• Linda Chapman (’25), Wellness Advocate & Clerk of the Vestry
  • The Rev. Pam Jester (’25), Liaison to the Finance Committee
  • Don Pendleton (’25), Counter Coordinator & Pledge Administrator
  • Kathryn Garcia-Rivera (’26), Rector’s Warden
  • Greg Nunes (’27), People’s Warden
  • Larry Churchill (’27), Food Pantry Coordinator

Non-Vestry Appointed Roles:

Ron Cook, Treasurer
Kathleen Waters, Chair of Finance Committee
John Owens, Payroll Coordinator
Candace Carpenter, Family Ministries Liaison

Delegates to Deanery/Convention:

Shawn Anderson, delegate
Linda Nunes, delegate
Kathryn Garcia-Rivera, alternate
Sharon Vaughn, alternate

Parish Bylaws (Revised March 31, 2024): Download PDF (168kb)

What is the vestry?

The vestry is the legal representative of the parish with regard to all matters pertaining to its corporate property. The number of vestry members and the term of office varies from parish to parish. At All Saints, the Bylaws dictate that our parish must have at least six vestry members. Vestry members are usually elected at the annual parish meeting. The presiding officer of the vestry is the Rector. The basic responsibilities of the vestry are to help define and articulate the mission of the congregation; to support the church’s mission by word and deed, to select the rector, to ensure effective organization and planning, and to manage resources and finances.

When does the vestry meet?

The vestry currently meets monthly on the fourth Tuesday of the month from 6:30-8:00pm. These meetings are open to members of the parish, except when vestry goes into a closed session for confidential matters (e.g. personnel matters). If you would like to attend a vestry meeting (in person), please contact Fr. Justin at

Who can serve on a vestry?

The Bylaws state that members of the Vestry shall be Communicants in good standing, age 18 and over, duly registered in the Parish for at least the six months immediately preceding election, and having a stated pledge on the books of the Treasurer, with that pledge not being in arrears.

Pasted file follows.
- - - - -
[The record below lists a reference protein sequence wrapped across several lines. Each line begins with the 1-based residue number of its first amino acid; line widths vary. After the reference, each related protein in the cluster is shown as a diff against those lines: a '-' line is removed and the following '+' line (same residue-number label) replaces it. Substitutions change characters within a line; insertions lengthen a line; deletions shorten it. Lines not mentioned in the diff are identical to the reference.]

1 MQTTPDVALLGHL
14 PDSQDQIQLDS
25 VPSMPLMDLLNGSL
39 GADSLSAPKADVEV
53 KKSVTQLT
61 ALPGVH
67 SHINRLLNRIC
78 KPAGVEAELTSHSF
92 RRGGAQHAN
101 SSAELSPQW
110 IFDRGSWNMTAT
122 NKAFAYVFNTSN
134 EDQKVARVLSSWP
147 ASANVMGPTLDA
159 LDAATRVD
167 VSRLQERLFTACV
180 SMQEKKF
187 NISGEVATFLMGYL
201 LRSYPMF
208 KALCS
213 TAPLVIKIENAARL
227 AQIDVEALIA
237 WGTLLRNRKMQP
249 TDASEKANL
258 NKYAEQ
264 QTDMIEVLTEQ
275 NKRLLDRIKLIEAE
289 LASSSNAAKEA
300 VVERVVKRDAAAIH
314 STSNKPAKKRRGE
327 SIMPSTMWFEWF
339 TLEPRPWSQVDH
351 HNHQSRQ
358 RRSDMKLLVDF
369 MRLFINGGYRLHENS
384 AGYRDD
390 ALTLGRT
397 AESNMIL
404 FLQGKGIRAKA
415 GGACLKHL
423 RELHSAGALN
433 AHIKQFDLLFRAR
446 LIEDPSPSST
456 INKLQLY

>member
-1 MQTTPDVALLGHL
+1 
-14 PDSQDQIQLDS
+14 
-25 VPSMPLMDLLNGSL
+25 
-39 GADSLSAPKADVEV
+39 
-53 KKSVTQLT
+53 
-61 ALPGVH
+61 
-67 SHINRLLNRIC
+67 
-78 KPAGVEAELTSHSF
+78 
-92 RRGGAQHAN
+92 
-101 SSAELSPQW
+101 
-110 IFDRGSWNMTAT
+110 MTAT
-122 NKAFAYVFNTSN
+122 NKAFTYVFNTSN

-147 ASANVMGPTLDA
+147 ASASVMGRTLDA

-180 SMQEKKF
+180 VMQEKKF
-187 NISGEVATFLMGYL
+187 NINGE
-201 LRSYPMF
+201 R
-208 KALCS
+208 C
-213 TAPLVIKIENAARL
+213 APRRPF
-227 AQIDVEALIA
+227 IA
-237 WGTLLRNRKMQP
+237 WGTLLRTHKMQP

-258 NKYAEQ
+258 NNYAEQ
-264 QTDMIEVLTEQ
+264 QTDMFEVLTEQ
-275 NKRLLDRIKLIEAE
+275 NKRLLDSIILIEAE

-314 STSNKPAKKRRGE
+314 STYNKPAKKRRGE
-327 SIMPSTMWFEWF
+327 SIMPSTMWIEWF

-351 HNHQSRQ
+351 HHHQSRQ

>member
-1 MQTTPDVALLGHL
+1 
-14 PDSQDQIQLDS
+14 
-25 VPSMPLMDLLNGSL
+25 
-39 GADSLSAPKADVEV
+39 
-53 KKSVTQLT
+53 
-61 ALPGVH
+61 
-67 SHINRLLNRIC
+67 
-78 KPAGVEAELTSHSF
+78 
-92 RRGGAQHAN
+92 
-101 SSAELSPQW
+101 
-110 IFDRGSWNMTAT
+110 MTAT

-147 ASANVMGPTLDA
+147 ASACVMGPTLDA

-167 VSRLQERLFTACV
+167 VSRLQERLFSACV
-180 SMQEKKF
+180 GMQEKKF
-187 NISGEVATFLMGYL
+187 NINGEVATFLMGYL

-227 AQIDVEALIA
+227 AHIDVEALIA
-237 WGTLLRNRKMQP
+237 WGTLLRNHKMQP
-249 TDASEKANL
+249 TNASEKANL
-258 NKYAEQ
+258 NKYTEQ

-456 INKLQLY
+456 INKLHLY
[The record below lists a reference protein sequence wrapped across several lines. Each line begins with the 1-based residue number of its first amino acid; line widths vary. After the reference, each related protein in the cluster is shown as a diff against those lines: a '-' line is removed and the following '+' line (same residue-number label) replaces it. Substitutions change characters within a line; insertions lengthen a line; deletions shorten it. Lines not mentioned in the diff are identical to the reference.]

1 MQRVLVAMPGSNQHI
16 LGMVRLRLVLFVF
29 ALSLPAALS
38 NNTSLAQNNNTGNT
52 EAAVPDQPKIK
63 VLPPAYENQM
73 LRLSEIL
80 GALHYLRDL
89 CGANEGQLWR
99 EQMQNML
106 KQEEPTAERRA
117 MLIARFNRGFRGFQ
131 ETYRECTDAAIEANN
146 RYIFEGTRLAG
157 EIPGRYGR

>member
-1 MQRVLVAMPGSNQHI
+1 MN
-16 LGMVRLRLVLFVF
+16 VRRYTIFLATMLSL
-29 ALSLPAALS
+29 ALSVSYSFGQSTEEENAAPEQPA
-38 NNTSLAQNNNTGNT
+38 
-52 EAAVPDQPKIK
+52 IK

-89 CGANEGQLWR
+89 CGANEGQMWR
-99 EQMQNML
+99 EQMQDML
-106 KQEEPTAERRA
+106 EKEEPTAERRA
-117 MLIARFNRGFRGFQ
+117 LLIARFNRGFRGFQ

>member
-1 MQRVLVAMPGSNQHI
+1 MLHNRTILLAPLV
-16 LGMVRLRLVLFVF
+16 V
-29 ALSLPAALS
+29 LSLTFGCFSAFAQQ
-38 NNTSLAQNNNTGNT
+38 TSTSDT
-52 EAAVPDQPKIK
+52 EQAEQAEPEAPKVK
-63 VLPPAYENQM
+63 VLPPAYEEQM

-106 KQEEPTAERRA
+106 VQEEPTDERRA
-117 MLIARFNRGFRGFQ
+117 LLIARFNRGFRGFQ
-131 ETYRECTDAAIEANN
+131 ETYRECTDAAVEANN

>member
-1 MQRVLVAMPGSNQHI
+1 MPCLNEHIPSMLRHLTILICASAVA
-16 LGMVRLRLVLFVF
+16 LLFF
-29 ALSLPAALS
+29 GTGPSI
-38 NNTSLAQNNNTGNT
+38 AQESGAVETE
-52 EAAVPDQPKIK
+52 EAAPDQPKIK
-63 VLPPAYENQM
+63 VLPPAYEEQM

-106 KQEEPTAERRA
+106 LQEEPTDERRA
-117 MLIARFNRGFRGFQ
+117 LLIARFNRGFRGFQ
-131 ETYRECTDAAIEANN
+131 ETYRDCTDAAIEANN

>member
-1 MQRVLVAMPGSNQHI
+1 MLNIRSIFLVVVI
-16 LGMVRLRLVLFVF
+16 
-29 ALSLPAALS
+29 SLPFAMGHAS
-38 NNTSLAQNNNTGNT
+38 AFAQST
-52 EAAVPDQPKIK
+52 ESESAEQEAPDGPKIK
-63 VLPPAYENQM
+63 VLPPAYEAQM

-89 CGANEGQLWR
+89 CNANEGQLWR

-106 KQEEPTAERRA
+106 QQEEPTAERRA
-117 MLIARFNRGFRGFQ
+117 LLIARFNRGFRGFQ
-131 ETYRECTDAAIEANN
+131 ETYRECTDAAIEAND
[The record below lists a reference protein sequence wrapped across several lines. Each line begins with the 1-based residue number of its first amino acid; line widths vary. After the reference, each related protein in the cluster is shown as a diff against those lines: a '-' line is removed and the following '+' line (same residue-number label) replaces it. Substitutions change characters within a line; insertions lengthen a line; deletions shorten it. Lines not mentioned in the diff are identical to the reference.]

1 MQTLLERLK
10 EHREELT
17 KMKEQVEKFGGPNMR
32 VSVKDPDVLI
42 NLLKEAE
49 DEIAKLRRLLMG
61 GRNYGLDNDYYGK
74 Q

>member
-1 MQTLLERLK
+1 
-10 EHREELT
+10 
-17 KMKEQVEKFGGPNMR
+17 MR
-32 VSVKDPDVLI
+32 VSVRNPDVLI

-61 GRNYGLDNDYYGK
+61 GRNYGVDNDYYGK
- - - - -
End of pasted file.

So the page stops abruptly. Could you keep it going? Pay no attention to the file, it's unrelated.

What are wardens and other roles on the vestry?
  • Rector’s Warden – the Rector’s Warden (at some parishes called Senior Warden) shall represent the Rector in all temporal matters and, in the rector’s absence, shall preside at all Vestry and Parish meetings.
  • People’s Warden – the People’s Warden (at some parishes called Junior Warden) shall represent the people and organizations of the Parish and, in the absence of the Rector and the Rector’s Warden, shall preside at all Vestry and Parish meetings.
  • Clerk – the Clerk shall record the minutes of all meetings and shall carry on all correspondence of the Vestry as directed.
  • Treasurer – the Treasurer shall receive and hold all funds and pay all bills authorized by the Vestry, provided that routine bills may be approved by the Finance Committee, in accordance with the budget. He or she shall render a monthly report of receipts, expenditures and balances.

The vestry has also appointed vestry liaisons to the Finance Committee, Family Ministries, and a UTO Coordinator, though the latter does not need to be a vestry member. Other roles often appointed to vestry members include Pledge Administrator and Neighborhood Center Coordinator, though it is not required that these persons be on the vestry. 

How long does someone serve on the vestry?

Members of the Vestry are elected to terms of three years except in the case of members elected to fill vacancies in unexpired terms. One year must expire before retiring vestry members can be eligible for re-election, provided that this does not apply in the case of a member retiring after serving for the unexpired portion of a term in which a vacancy occurred. Vacancies occurring during the year are filled by a vote of the Vestry.  

Why’s it called the ‘vestry’?

“In England the annual election of churchwardens took place in Easter week. The parishioners gathered at the church to hear the outgoing wardens render their accounts and elect their successors. The parishioners assembled in the vestry, the room off the chancel where the clergy vested. The assembled parishioners came to be known as the vestry. These were open vestries in that all adult male parishioners could participate. It was like a modern annual congregational meeting. In Virginia the parishes were very large and it was difficult to get all the male parishioners together. So they would meet only once and elect twelve of their number to serve for life. This was known as a closed vestry. The transition to a closed vestry was completed by 1633 or 1634, when a Vestry Act was passed. It provided that “there be a vestrie held in each parish.” The current vestry evolved from this colonial pattern.” (Source: